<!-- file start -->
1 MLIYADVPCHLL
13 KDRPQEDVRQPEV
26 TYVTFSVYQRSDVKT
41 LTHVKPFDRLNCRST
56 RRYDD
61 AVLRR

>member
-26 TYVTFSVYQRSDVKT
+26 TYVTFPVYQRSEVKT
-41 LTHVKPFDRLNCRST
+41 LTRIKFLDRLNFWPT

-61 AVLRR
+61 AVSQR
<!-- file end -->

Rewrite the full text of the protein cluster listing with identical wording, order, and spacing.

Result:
1 MLIYADVPCHLL
13 KDRPQEDVRQPEV
26 TYVTFSVYQRSDVKT
41 LTHVKPFDRLNCRST
56 RRYDD
61 AVLRR

>member
-26 TYVTFSVYQRSDVKT
+26 TYVTFPVYQRSEVKT
-41 LTHVKPFDRLNCRST
+41 LTRIKFLDRLNFWPT

-61 AVLRR
+61 AVSQR